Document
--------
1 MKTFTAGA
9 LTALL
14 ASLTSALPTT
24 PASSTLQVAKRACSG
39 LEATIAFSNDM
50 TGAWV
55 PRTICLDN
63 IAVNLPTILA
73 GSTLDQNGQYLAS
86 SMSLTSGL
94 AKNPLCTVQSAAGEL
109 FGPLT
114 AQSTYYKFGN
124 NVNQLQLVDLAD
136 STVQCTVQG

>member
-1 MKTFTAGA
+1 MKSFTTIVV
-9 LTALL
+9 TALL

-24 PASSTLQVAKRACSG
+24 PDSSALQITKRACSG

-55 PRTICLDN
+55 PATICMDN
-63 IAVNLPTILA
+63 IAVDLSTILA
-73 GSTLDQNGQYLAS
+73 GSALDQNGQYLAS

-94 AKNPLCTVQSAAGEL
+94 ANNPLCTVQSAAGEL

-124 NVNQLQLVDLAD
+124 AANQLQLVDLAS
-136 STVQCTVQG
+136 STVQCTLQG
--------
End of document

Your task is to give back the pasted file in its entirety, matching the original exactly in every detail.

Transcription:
1 MKTFTAGA
9 LTALL
14 ASLTSALPTT
24 PASSTLQVAKRACSG
39 LEATIAFSNDM
50 TGAWV
55 PRTICLDN
63 IAVNLPTILA
73 GSTLDQNGQYLAS
86 SMSLTSGL
94 AKNPLCTVQSAAGEL
109 FGPLT
114 AQSTYYKFGN
124 NVNQLQLVDLAD
136 STVQCTVQG

>member
-1 MKTFTAGA
+1 MKSFTTIVV
-9 LTALL
+9 TALL

-24 PASSTLQVAKRACSG
+24 PDSSALQITKRACSG

-55 PRTICLDN
+55 PATICMDN
-63 IAVNLPTILA
+63 IAVDLSTILA
-73 GSTLDQNGQYLAS
+73 GSALDQNGQYLAS

-94 AKNPLCTVQSAAGEL
+94 ANNPLCTVQSAAGEL

-124 NVNQLQLVDLAD
+124 AANQLQLVDLAS
-136 STVQCTVQG
+136 STVQCTLQG